Witness Recalls Persecution of Herceg Bosna Muslims
University professor speaks of imposition of Croat culture and mass detention of Muslim civilians.
By Michael Farquhar in London (TU No 454, 26-May-06)
Croat culture was imposed and Muslims were detained in their thousands in the Herceg Bosna region during the war in Bosnia, according to an academic from the area who testified at the Hague tribunal trial of six local Croat officials this week.
Professor Fahrudin Rizvanbegovic, himself a Muslim from Stolac near the town of Mostar, recalled windows adorned with photographs of Ante Pavelic, the leader of the fascist regime installed in Croatia by the Nazis during the Second World War. Pro-fascist songs and the chequered Croat coat-of-arms also became common in the area
, he said.
After protesting against what he saw going on around him, the witness was placed under house arrest. Later, he was held along with thousands of other Muslims in camps run by the Croatian Defence Council, HVO, which was responsible for civilian and military affairs in Herceg Bosna during the war.
At these facilities, he said, food was scarce and inmates were routinely beaten and humiliated.
As senior officials within the HVO, the six accused in the present case – Jadranko Prlic, Bruno Stojic, Slobodan Praljak, Milivoj Petkovic, Valentin Coric and Berislav Pusic – are accused of playing key roles in the persecution of non-Croats.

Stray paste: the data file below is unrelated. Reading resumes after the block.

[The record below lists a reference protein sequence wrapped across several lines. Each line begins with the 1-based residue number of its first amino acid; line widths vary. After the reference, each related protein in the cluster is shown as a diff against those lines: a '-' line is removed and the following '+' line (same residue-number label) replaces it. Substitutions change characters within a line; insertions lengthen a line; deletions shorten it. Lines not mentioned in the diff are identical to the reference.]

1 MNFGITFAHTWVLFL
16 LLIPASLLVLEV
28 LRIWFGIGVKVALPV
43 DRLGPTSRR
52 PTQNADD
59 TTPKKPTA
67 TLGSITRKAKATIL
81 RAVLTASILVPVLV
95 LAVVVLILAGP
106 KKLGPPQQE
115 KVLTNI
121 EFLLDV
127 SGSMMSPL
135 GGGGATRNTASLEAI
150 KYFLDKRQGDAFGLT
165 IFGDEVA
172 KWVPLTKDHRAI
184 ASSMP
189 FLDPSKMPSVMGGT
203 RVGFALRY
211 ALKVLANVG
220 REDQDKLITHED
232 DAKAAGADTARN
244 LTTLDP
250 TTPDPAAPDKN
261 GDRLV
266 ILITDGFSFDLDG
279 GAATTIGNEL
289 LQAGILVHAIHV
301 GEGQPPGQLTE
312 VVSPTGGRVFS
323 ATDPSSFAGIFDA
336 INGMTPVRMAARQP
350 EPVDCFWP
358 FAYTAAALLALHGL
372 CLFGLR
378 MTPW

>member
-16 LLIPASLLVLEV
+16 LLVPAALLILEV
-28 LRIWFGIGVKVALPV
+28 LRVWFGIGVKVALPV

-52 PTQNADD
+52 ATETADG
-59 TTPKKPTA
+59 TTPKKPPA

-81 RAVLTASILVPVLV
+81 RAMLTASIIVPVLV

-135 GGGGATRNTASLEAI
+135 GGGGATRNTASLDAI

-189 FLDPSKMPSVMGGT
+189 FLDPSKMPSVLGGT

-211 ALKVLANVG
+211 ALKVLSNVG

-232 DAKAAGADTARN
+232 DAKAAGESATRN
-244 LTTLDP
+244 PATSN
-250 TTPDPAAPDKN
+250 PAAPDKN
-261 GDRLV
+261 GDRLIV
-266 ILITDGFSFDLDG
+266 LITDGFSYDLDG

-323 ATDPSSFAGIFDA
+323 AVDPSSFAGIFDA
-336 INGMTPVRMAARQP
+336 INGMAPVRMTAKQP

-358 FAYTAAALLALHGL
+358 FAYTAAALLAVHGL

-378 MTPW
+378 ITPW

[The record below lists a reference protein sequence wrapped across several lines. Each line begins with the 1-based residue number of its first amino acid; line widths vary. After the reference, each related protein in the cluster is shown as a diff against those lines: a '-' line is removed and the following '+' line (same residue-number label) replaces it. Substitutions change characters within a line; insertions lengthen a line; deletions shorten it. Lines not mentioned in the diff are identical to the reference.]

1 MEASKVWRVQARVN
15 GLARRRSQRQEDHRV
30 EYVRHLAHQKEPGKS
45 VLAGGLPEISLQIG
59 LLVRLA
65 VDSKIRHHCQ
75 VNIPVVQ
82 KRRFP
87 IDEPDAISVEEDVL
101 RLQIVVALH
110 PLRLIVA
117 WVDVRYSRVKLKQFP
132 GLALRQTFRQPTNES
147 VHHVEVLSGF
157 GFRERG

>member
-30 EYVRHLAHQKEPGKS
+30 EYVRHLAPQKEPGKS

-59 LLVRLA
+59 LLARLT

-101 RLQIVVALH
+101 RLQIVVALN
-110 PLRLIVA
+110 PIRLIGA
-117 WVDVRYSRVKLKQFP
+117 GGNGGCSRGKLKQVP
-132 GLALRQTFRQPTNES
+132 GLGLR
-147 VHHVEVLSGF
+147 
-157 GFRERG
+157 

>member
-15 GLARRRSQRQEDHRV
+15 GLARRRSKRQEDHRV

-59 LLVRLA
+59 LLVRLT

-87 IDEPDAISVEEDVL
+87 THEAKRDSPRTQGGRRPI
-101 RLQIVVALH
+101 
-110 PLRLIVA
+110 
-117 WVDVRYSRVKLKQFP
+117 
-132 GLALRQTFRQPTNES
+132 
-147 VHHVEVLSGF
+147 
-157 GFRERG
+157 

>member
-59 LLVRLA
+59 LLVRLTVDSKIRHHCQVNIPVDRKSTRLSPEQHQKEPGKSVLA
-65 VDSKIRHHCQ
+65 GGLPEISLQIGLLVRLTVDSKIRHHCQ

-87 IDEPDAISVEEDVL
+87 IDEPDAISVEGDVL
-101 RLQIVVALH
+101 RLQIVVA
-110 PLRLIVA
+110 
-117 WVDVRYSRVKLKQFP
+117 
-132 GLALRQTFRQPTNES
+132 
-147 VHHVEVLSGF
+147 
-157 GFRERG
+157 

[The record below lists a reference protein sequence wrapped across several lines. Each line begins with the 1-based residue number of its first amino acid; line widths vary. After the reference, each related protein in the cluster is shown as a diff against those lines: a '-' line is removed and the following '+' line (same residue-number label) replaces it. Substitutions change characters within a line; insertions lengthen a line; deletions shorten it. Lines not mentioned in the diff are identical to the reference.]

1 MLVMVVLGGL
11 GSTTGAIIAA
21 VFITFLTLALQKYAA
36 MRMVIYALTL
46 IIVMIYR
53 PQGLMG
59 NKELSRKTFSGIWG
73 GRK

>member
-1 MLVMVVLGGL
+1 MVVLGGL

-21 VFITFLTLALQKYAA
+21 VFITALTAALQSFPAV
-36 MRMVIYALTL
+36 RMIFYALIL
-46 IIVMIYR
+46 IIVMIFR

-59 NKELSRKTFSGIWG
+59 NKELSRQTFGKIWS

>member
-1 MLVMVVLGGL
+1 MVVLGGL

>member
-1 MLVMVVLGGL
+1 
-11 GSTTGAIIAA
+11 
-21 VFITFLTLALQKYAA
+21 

They each face 26 counts of crimes against humanity, grave breaches of the Geneva conventions and violations of the laws and customs of war.
Rizvanbegovic recalled his role in agitating against the new Croat-dominated order which took shape in the Mostar region during the war. It wasn’t long before he was placed under house arrest. Then, early one morning in July 1993, he was visited by military police and only had time to put on jeans, trainers and a t-shirt before being taken to the Dretelj detention camp – one of a number of facilities which feature in the indictment against the six men.
Once there, the witness said he was held in a building with a cement floor, where detainees were packed in so tightly that the only way all of them could lie down was if they were all on their sides. “If we wanted to turn onto our other side, all of us had to turn at the same time,” he told the court.
Food was limited to one meal a day, made up of a small amount of bread and a broth which he described as water “with a bit of pasta or a couple of beans in it”.
Besides Muslim members of the HVO and men over the age of 65, the camp population also included children. “They grew thinner from day to day,” the witness said, describing the effects of malnutrition on these younger detainees. “Their eyes grew larger, their ears grew larger, everything else grew smaller.”
One of the most humiliating aspects of life in detention, he recalled, was being forced to urinate and defecate into bags and bottles and then, after nightfall, dispose of them through the broken windows of the building in which they were being held.
But the degradation did not end there. In the morning, guards would appear with the camp commander at the door of the building. He would raise a finger and the inmates would have to join together in singing pro-fascist and anti-Muslim anthems.